# Transforming edge labelled graphs to edge unlabelled graphs

CPQs are edge labelled graphs and most of the canonization algorithms listed on the overview page do not support edge labels. Therefore it is useful to have a transformation converts an edge labelled graph into a graph without edge labels. For our use case it is important that the isomorphism relation between graphs is preserved. Formally, if $G_1$ and $G_2$ are directed graphs and $f : G \rightarrow G’$ is our transformation function, then $G_1$ and $G_2$ are isomorphically equivalent if and only if $f(G_1)$ is isomorphically equivalent to $f(G_2)$. The goal of this page is to list discovered methods to do this transformation.

### 1. Using labelled vertices

As suggested by George during a meeting we can replace each labelled edge with two new vertices with a labelled vertex inbetween. This would effectively move the label from the edge to the vertex and there are a lot algorithms that support vertex labels. This same approach was also suggested as a simple solution by one of the authors of nauty on their mailing list. As an added benefit, since CPQs have a label on every edge, this transform would result in a simple graph as output.

### 2. By duplicating the graph

*Note: this transform is not directly applicable to CPQs as it does not handle multigraphs.*

Section 14 of the manual for nauty lists a method for transforming a graph with both coloured edges and vertices to a graph without edge colours while preserving isomorphism^{1}. This is done by duplicated the entire graph a number of times to form layers (with each a unique colour). Each colour is assumed to be representable by an integer and the bits set in the binary form of this colour are used to select the layers that the edges with this specific colour should be copied to. Vertices representing the same vertex from the original graph are connected together using either a path of a clique. An interesting result is that the canonical labelling of the vertices in the first layers is a canonical labelling for the entire original graph with edge labels. An example transformation and explanation are shown below (based on the manual):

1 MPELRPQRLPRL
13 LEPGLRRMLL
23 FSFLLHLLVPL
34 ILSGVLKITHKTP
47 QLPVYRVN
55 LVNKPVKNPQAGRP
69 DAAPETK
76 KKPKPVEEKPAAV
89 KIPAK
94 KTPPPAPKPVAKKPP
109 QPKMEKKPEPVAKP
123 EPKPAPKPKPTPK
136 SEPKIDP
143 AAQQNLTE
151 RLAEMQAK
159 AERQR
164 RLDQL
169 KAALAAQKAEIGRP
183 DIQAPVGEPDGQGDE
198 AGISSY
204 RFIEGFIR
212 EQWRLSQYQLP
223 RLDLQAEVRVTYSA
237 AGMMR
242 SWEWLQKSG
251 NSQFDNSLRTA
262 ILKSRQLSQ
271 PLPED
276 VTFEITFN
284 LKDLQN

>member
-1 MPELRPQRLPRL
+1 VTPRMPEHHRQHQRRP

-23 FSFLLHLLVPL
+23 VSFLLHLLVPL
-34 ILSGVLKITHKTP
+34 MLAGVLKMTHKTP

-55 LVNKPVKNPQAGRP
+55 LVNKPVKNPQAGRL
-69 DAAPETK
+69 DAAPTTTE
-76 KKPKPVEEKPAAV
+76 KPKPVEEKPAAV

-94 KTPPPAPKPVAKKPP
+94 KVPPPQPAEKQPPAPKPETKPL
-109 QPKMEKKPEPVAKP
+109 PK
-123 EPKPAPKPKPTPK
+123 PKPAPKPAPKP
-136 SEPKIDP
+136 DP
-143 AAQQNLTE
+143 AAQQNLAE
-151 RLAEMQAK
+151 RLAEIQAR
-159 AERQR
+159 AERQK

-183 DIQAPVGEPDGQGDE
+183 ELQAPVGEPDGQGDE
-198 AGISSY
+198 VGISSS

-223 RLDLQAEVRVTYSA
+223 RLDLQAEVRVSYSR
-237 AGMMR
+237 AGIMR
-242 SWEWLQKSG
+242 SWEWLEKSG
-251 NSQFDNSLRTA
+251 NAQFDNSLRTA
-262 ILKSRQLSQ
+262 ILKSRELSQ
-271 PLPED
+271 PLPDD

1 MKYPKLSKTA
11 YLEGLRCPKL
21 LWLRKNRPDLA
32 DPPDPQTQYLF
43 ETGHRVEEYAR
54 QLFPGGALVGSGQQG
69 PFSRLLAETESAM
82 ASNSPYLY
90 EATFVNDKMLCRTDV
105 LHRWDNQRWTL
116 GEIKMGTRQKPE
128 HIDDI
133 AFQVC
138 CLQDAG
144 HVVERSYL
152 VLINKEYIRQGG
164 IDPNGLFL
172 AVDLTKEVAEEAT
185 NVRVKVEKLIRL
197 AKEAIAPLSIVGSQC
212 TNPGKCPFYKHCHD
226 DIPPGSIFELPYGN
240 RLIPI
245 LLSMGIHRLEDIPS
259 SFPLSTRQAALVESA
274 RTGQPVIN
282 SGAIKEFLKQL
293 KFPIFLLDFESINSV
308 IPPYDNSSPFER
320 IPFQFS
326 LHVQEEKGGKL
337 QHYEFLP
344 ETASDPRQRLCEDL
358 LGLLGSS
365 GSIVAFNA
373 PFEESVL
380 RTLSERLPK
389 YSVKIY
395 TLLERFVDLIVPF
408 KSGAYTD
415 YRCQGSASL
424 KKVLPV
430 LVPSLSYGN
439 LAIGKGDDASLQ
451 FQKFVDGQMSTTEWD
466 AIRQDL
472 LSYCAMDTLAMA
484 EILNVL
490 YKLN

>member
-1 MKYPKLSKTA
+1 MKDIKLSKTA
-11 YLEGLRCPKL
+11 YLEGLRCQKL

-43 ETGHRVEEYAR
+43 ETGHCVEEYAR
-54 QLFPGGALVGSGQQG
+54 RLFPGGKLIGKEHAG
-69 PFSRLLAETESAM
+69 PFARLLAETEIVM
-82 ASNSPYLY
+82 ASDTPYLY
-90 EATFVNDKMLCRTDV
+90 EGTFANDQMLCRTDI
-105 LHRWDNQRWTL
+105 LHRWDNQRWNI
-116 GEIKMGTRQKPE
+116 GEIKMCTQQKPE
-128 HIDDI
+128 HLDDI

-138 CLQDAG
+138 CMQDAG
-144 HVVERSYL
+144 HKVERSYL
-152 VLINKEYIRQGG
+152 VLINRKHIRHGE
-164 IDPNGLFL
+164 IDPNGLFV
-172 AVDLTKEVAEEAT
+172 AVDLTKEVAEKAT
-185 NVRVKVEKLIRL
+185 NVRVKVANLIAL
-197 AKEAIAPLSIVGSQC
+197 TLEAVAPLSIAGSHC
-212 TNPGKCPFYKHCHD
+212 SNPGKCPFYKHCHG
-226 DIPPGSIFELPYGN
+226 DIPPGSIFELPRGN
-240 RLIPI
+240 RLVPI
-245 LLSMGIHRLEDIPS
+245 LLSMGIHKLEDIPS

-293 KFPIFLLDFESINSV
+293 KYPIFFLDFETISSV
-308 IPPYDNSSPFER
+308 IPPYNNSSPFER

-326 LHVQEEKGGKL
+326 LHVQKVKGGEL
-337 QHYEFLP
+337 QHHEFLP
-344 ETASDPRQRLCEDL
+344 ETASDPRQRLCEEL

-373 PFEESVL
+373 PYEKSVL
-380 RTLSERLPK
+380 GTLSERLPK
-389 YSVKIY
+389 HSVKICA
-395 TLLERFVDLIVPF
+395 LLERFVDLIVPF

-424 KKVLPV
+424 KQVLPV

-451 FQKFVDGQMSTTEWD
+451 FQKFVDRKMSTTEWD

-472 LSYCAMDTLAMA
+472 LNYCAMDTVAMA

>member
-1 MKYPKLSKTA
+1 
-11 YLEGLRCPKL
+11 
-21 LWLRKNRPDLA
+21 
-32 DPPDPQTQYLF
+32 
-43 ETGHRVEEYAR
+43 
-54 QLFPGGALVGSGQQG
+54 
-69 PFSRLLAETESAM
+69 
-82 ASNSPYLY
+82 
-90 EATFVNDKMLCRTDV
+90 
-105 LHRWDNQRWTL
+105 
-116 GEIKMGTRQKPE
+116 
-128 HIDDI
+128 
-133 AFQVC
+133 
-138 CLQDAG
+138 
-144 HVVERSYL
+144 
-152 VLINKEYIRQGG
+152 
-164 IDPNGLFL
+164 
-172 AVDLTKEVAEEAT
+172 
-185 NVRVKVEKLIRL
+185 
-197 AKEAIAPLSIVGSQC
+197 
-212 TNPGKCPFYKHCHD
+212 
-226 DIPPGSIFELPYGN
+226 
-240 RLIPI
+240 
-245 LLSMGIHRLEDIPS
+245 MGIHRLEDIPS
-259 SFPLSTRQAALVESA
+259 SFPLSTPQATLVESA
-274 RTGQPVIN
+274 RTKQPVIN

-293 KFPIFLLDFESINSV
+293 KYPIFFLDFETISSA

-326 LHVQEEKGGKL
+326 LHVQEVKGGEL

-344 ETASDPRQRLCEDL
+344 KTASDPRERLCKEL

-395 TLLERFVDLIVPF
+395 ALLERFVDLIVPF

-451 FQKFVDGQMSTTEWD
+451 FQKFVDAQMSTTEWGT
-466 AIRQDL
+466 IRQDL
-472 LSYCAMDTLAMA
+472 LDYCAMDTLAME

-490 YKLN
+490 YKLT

In this figure the numerical value for each of the colours is blue = 1, green = 2 and red = 3. The transformed graph then has two layers, blue edges are present only in the purple layer, green edges are only present in the orange layer and red edges are present in both layers. Quoting the manual we then have the following:

It is now easy to see that the automorphism group of the new graph (precisely, its action on the purple layer) is the automorphism group of the original graph. Moreover, the order in which a canonical labelling of the new graph labels the vertices of the first layer can be taken to be a canonical labelling of the original graph.

More generally, if the edge colours are integers in $\{1, 2, \dots , 2^d − 1\}$, we make $d$ layers, and the binary expansion of each colour number tells us which layers contain edges. The vertical threads (each corresponding to one vertex of the original graph) can be connected using either paths or cliques. If the original graph has $n$ vertices and $k$ colours, the new graph has $O(n \log k)$ vertices. This can be improved to $O(n \sqrt{\log k})$ vertices by also using edges that are not horizontal, but this needs care.

### 3. By duplicating the graph for each colour

As suggested on the nauty mailing list, this appears to be a similar idea to the one in the manual, but requiring $O(n \cdot k)$ vertices instead. The idea is to copy the graph $k$ times for each of the $k$ edge colours. We then add $n$ more vertices to connect the each of the copy vertices together.